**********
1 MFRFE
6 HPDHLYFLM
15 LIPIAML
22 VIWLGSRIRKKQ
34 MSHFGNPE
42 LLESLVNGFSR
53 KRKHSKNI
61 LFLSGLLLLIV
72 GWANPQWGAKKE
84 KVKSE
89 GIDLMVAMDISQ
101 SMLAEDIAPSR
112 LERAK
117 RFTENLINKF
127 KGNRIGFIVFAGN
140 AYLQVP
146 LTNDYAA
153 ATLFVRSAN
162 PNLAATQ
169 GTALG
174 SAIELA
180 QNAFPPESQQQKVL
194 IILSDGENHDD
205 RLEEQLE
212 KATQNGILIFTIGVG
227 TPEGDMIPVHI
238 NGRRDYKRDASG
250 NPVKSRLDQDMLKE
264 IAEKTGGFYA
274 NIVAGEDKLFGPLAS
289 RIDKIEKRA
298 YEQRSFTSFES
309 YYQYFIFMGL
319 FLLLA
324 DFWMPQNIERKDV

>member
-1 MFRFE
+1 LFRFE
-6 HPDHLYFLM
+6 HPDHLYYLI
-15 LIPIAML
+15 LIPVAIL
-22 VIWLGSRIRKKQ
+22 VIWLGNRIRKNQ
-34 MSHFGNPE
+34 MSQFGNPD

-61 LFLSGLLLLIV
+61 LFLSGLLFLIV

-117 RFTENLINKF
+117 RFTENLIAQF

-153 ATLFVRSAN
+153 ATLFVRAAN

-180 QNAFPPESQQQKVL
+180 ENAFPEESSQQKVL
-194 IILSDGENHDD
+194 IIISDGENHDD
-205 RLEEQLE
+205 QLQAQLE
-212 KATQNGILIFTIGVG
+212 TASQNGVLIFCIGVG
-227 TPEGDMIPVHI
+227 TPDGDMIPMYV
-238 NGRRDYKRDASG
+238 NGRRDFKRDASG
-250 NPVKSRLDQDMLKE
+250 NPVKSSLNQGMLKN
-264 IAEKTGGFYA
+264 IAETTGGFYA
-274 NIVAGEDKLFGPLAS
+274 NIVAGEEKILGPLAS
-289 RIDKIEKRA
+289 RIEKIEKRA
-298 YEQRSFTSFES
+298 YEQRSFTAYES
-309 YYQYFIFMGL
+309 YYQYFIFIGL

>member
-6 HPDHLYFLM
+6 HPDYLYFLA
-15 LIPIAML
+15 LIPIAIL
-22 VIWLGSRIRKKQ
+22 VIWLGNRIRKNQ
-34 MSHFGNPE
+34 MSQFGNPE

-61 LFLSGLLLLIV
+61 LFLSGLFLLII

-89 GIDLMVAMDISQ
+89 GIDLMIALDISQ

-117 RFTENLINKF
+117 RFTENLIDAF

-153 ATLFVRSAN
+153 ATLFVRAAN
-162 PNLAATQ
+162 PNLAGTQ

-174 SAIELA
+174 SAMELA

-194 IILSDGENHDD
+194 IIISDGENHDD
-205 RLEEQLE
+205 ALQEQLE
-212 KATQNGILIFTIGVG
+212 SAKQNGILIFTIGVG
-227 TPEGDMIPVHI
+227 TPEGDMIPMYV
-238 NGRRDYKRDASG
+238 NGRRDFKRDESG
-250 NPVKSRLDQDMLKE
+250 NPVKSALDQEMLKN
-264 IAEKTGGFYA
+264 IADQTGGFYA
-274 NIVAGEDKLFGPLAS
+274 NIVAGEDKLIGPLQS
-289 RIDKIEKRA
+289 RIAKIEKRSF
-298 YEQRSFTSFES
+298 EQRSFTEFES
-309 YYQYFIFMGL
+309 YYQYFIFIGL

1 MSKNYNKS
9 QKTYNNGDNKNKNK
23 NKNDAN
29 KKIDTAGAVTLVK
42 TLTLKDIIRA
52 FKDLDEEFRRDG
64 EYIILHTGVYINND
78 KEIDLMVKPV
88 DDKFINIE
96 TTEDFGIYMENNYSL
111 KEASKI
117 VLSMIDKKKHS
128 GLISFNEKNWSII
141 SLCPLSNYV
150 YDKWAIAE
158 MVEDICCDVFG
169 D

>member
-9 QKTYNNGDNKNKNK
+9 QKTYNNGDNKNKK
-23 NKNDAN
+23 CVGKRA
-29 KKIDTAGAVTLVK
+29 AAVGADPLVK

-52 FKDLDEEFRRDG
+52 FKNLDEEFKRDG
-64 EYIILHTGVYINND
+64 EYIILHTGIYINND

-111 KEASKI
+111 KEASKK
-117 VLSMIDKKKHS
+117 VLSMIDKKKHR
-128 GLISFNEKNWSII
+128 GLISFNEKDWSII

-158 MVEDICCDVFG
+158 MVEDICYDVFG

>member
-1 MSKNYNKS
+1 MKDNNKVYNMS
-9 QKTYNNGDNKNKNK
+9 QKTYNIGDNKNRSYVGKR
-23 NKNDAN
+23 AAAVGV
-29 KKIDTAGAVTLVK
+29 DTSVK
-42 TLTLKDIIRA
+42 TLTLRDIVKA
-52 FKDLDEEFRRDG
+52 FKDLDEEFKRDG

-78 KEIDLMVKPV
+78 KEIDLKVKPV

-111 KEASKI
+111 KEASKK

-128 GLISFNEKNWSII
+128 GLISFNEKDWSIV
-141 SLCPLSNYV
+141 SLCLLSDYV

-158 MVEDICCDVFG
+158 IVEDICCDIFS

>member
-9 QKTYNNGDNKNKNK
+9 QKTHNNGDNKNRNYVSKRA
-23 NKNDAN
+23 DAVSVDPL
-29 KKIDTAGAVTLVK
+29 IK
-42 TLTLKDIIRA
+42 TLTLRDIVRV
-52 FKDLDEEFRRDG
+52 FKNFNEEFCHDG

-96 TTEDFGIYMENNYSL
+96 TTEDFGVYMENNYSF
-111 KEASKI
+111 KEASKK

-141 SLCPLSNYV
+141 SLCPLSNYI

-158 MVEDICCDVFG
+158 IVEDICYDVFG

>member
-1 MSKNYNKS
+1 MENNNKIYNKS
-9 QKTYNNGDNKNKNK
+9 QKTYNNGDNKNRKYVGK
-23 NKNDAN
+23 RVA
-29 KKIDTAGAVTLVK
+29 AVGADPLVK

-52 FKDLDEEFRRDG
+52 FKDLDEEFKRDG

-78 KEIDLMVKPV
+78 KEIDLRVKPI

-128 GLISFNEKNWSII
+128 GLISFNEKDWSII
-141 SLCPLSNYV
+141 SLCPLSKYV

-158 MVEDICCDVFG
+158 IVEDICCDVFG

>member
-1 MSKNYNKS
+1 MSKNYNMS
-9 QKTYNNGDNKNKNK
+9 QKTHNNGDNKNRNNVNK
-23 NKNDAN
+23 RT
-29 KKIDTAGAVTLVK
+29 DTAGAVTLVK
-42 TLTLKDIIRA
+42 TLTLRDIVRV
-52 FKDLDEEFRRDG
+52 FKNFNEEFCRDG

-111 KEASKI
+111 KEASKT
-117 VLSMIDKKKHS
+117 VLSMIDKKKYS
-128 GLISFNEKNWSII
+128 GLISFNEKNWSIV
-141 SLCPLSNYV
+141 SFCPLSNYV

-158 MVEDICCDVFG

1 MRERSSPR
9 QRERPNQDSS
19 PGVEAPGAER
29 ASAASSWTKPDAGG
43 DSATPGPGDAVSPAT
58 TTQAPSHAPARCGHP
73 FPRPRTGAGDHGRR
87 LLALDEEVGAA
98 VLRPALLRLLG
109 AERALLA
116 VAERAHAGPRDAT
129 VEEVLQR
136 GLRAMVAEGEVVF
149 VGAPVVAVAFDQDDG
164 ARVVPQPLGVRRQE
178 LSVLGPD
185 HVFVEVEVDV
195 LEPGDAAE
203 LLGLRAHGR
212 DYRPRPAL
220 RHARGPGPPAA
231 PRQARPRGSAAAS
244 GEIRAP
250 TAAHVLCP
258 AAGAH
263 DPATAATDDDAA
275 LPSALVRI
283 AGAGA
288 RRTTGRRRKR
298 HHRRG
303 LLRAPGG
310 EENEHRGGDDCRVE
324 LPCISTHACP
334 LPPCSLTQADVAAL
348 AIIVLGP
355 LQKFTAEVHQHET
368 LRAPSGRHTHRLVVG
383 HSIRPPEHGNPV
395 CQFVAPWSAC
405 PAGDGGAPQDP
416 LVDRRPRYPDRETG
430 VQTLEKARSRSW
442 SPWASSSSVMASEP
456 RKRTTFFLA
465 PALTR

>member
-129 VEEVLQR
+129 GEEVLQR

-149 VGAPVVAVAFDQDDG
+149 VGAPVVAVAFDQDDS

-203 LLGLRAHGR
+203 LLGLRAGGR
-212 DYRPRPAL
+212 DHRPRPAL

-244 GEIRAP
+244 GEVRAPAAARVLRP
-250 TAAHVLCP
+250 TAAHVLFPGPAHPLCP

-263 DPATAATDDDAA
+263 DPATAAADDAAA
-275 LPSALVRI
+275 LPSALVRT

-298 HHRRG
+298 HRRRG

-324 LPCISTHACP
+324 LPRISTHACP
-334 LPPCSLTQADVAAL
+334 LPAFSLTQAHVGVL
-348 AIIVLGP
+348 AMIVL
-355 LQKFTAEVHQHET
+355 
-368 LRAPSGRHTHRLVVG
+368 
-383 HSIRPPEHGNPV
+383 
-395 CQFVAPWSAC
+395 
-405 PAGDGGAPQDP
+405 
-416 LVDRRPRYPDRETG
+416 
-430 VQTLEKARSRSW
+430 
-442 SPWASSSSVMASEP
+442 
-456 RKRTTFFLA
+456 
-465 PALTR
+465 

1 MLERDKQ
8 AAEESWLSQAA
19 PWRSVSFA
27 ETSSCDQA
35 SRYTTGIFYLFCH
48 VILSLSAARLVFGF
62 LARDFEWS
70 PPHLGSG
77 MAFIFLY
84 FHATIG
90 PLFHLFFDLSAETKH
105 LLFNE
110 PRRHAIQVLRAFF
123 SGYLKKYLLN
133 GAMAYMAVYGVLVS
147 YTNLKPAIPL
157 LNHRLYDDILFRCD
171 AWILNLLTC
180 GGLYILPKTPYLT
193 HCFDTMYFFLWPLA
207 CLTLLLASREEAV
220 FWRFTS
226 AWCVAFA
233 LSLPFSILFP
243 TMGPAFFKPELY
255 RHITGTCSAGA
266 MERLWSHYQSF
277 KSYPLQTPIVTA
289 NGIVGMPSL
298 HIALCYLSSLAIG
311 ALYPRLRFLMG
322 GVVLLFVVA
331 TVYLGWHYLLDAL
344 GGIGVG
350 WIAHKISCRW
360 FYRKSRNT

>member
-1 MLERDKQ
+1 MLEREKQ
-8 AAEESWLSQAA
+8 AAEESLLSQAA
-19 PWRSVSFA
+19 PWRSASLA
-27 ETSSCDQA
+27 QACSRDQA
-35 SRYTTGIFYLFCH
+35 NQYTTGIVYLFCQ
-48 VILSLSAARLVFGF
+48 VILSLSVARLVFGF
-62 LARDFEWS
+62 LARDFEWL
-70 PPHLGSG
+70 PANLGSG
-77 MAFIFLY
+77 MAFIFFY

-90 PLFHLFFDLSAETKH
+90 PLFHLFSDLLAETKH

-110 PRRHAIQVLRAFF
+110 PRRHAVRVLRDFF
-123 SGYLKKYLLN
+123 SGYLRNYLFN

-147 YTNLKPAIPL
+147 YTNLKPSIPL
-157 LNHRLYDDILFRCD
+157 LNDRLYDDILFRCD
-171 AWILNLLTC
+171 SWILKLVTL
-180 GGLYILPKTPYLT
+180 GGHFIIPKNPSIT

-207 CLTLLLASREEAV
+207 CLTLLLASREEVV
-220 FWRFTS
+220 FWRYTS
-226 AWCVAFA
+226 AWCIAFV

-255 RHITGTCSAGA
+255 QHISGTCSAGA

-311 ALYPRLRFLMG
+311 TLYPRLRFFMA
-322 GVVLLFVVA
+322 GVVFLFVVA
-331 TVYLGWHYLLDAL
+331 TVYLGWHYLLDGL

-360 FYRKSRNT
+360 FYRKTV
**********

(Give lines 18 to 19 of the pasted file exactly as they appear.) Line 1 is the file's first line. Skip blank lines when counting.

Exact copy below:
153 ATLFVRSAN
162 PNLAATQ